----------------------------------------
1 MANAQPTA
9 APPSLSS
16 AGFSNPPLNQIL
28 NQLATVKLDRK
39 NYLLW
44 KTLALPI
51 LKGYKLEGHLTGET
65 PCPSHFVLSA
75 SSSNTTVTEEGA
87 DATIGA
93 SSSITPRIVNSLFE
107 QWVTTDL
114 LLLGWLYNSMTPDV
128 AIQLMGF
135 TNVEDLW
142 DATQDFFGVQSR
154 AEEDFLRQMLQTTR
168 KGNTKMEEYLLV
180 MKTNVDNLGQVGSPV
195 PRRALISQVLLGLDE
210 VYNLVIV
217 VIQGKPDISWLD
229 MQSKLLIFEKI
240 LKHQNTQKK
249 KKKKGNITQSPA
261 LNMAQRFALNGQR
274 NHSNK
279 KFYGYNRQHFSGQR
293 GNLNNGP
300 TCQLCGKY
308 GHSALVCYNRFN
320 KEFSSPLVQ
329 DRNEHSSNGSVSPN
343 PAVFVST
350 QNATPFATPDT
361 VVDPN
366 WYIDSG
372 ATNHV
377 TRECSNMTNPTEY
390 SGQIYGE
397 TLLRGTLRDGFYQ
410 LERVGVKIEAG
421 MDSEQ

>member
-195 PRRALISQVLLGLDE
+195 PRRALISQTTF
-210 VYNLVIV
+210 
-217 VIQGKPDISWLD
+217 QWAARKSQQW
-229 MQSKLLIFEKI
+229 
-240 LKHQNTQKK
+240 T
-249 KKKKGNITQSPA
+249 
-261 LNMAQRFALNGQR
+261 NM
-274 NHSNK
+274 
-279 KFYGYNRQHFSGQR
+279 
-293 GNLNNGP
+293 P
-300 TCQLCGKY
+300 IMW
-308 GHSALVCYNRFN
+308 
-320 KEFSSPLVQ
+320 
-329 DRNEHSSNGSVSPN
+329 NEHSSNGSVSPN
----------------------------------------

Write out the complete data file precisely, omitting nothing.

1 MANAQPTA
9 APPSLSS
16 AGFSNPPLNQIL
28 NQLATVKLDRK
39 NYLLW
44 KTLALPI
51 LKGYKLEGHLTGET
65 PCPSHFVLSA
75 SSSNTTVTEEGA
87 DATIGA
93 SSSITPRIVNSLFE
107 QWVTTDL
114 LLLGWLYNSMTPDV
128 AIQLMGF
135 TNVEDLW
142 DATQDFFGVQSR
154 AEEDFLRQMLQTTR
168 KGNTKMEEYLLV
180 MKTNVDNLGQVGSPV
195 PRRALISQVLLGLDE
210 VYNLVIV
217 VIQGKPDISWLD
229 MQSKLLIFEKI
240 LKHQNTQKK
249 KKKKGNITQSPA
261 LNMAQRFALNGQR
274 NHSNK
279 KFYGYNRQHFSGQR
293 GNLNNGP
300 TCQLCGKY
308 GHSALVCYNRFN
320 KEFSSPLVQ
329 DRNEHSSNGSVSPN
343 PAVFVST
350 QNATPFATPDT
361 VVDPN
366 WYIDSG
372 ATNHV
377 TRECSNMTNPTEY
390 SGQIYGE
397 TLLRGTLRDGFYQ
410 LERVGVKIEAG
421 MDSEQ

>member
-195 PRRALISQVLLGLDE
+195 PRRALISQTTF
-210 VYNLVIV
+210 
-217 VIQGKPDISWLD
+217 QWAARKSQQW
-229 MQSKLLIFEKI
+229 
-240 LKHQNTQKK
+240 T
-249 KKKKGNITQSPA
+249 
-261 LNMAQRFALNGQR
+261 NM
-274 NHSNK
+274 
-279 KFYGYNRQHFSGQR
+279 
-293 GNLNNGP
+293 P
-300 TCQLCGKY
+300 IMW
-308 GHSALVCYNRFN
+308 
-320 KEFSSPLVQ
+320 
-329 DRNEHSSNGSVSPN
+329 NEHSSNGSVSPN